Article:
With a bigger population, India will have to face the problems related to migration within the country and abroad. It is therefore imperative for India to ready an action plan to deal with the situation in terms of providing jobs, housing, water, education etc to the migrants.
The labour movements would be a special area of challenge that must be converted into opportunity by benefiting from the manpower. For this, India will have to take steps to facilitate orderly, safe, regular, and responsible migration in accordance with SDG target.
The COVID-19 pandemic has impacted all components of population change including fertility, mortality and migration. The report has noted that it has continuing and profound impacts on health, economies and societies with no clear end in sight. India must take this warning seriously because it would need to protect largest number of people in the world.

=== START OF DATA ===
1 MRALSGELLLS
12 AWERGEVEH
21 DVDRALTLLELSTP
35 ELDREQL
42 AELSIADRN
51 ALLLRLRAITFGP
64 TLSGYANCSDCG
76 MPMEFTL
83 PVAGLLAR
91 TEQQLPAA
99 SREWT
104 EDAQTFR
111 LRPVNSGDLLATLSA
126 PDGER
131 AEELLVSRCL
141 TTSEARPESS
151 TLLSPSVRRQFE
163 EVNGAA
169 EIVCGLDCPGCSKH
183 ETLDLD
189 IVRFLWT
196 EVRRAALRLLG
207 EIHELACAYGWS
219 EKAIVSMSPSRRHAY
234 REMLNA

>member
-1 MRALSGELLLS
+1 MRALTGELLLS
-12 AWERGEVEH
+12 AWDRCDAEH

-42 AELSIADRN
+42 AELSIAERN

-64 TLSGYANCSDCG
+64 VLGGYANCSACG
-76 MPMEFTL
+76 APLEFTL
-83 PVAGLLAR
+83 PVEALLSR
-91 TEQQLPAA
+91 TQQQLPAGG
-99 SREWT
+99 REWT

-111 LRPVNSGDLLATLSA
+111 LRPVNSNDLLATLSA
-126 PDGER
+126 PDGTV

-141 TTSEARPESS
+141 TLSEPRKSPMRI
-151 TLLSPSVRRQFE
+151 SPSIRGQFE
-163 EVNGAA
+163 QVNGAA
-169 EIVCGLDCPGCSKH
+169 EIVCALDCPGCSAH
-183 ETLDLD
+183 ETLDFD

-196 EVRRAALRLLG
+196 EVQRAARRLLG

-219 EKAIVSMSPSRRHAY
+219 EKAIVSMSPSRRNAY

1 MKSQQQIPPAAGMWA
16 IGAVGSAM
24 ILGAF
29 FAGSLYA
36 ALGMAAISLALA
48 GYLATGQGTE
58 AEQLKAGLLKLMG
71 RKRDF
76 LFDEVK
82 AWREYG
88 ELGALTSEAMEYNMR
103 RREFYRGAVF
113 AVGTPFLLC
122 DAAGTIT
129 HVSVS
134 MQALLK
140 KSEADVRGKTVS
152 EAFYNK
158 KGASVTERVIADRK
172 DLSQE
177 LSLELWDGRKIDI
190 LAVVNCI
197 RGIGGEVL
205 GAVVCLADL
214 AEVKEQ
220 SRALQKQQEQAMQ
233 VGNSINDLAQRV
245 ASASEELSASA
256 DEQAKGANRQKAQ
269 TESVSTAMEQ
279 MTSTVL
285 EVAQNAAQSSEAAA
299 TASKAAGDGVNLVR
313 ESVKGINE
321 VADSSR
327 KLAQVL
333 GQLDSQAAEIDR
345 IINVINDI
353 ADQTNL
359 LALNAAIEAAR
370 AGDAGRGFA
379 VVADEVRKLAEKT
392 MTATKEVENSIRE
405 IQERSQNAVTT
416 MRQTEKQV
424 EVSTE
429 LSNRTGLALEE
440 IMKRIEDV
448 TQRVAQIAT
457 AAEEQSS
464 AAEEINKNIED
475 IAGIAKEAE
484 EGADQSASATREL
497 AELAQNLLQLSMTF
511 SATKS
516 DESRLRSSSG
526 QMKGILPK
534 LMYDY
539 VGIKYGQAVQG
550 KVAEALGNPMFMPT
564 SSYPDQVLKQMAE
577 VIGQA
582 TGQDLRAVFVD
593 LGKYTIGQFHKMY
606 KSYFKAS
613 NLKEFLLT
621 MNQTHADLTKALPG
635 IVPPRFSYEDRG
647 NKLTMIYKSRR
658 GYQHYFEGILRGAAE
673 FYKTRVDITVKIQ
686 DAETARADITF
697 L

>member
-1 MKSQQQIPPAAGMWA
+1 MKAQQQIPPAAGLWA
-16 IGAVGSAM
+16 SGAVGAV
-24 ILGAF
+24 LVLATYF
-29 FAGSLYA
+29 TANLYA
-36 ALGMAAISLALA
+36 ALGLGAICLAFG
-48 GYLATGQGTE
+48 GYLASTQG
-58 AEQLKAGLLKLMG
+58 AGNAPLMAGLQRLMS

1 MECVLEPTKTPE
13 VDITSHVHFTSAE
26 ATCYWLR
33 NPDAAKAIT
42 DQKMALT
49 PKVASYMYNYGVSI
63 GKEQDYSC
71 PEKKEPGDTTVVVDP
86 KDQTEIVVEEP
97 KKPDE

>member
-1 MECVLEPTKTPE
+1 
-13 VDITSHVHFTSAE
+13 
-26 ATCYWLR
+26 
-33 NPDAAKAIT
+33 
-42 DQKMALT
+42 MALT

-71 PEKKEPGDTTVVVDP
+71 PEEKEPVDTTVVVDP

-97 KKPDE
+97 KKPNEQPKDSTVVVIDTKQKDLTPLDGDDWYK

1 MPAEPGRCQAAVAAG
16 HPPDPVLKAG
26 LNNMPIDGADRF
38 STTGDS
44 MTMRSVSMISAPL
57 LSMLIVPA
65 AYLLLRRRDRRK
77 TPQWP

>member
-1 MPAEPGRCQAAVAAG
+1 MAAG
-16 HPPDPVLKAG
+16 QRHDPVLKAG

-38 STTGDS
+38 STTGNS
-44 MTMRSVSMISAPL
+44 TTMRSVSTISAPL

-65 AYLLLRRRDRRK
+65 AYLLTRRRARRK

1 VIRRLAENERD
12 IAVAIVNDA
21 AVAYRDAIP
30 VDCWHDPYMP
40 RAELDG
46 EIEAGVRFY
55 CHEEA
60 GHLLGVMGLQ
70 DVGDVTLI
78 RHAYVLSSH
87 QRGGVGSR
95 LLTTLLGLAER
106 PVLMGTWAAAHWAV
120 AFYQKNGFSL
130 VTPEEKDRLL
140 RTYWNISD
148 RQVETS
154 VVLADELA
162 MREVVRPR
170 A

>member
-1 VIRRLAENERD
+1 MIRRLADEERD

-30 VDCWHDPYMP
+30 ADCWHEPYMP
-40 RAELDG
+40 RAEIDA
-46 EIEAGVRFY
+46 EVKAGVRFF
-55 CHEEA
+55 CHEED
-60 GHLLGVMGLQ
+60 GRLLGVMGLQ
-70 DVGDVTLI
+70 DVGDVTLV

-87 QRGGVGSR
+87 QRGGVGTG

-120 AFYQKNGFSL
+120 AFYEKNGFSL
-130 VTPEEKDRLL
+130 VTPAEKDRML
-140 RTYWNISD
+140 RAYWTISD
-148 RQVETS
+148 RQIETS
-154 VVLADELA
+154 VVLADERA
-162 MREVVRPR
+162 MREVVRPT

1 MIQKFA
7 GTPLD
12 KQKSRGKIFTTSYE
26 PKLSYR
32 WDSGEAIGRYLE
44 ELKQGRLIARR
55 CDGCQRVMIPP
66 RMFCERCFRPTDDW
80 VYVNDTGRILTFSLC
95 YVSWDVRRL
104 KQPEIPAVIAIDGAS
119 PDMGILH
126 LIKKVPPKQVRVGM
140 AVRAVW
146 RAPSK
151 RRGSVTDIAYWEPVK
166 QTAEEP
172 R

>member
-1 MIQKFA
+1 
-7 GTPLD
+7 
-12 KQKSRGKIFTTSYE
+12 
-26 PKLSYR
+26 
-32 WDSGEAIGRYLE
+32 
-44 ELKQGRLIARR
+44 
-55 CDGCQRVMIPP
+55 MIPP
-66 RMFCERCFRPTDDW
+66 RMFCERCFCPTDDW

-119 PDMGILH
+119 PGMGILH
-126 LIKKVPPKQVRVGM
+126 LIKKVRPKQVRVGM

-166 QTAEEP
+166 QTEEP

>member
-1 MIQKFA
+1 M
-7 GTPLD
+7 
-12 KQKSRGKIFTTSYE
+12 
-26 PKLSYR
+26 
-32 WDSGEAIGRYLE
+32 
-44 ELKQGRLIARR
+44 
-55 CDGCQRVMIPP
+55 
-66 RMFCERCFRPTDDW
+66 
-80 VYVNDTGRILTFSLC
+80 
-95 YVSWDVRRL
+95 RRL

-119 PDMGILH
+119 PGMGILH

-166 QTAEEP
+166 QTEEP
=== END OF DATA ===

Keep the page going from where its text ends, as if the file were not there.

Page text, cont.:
The relationship between population and sustainable development should be considered within the context of climate change and the environmental challenges having impact on all life forms in general and human life in particular.
The largest population also means greatest environmental damage. It may exacerbate the problems or accelerate the timing of their emergence, depending on the problem in question, the timeframe considered, the available technology and the demographic, social and economic context, as a whole or in specific regions.
India should also prepare to meet the needs of growing number of children and young people, and should invest in human capital by ensuring access to healthcare and quality education at all ages and opportunities for productive employment.
Modi government must act fast and plan afresh in the light of the new yearly population data to respond to crises and cater to the needs in real time.
Views are personal
Published: 12 Jul 2022, 9:00 PM